Tom Schulz, VP of Manufacturing at Krones, is doing amazing things in the manufacturing industry in terms of recruiting and retaining employees. During his conversation with Strategy House, it’s clear he is passionate about engaging with young people in the community and educating them on the many opportunities available in manufacturing.
Read on to learn more about how Tom is debunking the stereotypical view of manufacturing, creating pathways to career advancement and building from the ground up to attract loyal employees.
Community engagement in the manufacturing industry
In the beginning, Tom was met with disapproval from schools. If it wasn’t a four-year degree program, they weren’t interested in teaching their students about manufacturing. Now, things are starting to change.
Tom realized how important it is to educate young people on the other options outside of a four-year degree program. Currently, he’s engaged with high schools in the southeastern Wisconsin area like Union Grove, Franklin and South Milwaukee. But high schools alone aren’t enough to replace the outgoing workforce, he’s thinking big and has started expanding into technical schools such as MATC.
It wasn’t long before he collaborated with Barbara Wesener, Executive Director of the South Suburban Chamber of Commerce, to create the Heavy Metal Tour. The Heavy Metal Tour was formed to give students an inside look at the day-to-day in manufacturing. The program brings people into the plant where they can see what’s going on and ask questions at the various booths set up.
Programs like this coupled with apprentice programs at local schools have been working well for Tom. He’s even gained a few long-term employees who began working for Krones in an apprentice program in high school and gained full-time employment after graduation.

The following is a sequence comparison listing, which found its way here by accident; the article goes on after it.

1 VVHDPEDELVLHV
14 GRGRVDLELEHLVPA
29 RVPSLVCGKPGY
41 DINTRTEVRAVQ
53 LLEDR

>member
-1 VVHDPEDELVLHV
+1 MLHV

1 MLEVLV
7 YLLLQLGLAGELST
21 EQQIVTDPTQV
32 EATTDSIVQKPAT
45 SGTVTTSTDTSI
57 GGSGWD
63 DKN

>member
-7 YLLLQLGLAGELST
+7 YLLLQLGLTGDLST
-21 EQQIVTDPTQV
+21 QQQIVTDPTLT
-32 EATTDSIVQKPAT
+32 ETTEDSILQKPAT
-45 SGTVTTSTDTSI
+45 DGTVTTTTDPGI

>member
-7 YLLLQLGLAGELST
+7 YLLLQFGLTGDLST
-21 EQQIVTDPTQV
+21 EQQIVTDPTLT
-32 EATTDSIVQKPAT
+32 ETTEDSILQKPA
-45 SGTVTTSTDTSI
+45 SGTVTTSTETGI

Collaboration and expansion
Community engagement is a high priority for Tom but he also believes in investing time and money into current employees. Providing workforce development and career advancing opportunities is Tom’s number one recommendation on building employees from the ground up as a business leader.
In his words, “You reap what you sow. If you put someone through a trade school, they’re going to come work for you. If you stand in line outside of a trade school looking for people. That’s not going to happen. You have to be there.” This is the exact reason Tom has joined forces with two other leaders in the manufacturing industry.
Along with Tom, Dave Dull, CEO of Allis-Roller LLC, and Rich Simonson, COO of Carma Labs Inc. has recently founded The Franklin Business Park Consortium (FBPC). The FBPC plays a role in growing local talent and providing business opportunities to members while giving back to the community. For example, the FBPC provides opportunities for members’ current workforce to take classes at MATC that will help advance their careers while on company time.
Building a strong future in manufacturing
Overall, Tom and his colleagues are focused on making a difference and building a strong future for manufacturing. Or as Tom put it, “The best time to plant a tree is 20 years ago. The second best time is today. That’s kind of where we’re at and that’s what we’re working on.”